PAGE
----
Carbone et. al writes, “As an active large prey specialist, feeding on herbivores of similar or grater mass, T. rex would have had feeding habits consistent with prey size selection patterns found in extant mammalian carnivores. We propose that this is the most likely feeding strategy for T. rex.”

Two other articles that are of special importance to our research are Binocular vision in theropod dinosaurs by Kent A. Stevens (can be downloaded here) and Relative brain size and behavior in archosaurian reptiles by James A. Hopson (can be downloaded here).

Stevens (who is also a computer scientist) did work in modeling reconstructions of various dinosaur heads and then calculating their binocular field of vision. We used this paper for the default values for field of vision for T. rex (see New sight and smell variables added to Dinosaur Island). Stevens writes, “… Tyrannosaurus… had cranial designs that afforded binocular fields between 45-60º in width similar to those of modern raptorial birds.  He also writes, “One might therefore envision an alert, hungry Tyrannosaurus rex raising its head to maximum height, its keen olfactory sensitivity catching the scent of living prey and not just carrion… In particular, due to its great scale and broad frontal vision, Tyrannosaurus rex, of all sighted observers to have ever lived, might have experienced the most spectacular view of the the three-dimensional world.”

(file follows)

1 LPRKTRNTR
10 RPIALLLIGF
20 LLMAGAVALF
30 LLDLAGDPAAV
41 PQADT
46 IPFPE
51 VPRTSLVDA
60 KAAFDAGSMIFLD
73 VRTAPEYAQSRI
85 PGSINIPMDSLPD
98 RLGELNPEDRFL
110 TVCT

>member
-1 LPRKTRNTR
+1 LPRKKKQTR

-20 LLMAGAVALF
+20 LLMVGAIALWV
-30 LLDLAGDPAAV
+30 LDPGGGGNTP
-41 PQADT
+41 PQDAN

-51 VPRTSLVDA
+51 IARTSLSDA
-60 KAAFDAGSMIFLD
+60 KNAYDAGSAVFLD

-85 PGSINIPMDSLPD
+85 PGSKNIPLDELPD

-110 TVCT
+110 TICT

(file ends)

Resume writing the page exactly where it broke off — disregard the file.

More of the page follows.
Hopson, in his paper on dinosaur behavior, observes, “…the brains of dinosaurs fall within the expected range for reptiles of their body size.” And, “The larger ceratopsians, with their great horned heads, relied on active defensive strategies and presumably required somewhat grater agility than the tail-weaponed forms, both in fending off predators and in intraspecific combat bouts.” Hopson also observes, “The best evidence for the existence of coordinated group behavior in dinosaurs is provided by multiple trackways that show the parallel movement of several or many individuals in the same direction.” And, later, “…smaller tracks are toward the center of the group and the largest are at the periphery. This suggests that the largest adults sheltered the vulnerable juveniles at the center of the herd.”

We are always very happy to receive email; especially when a link to a fascinating article (like those above) is included. Please feel free to forward scholarly articles that are relevant to the development of Dinosaur Island to Ezra [at] Dinosaur-Island.com.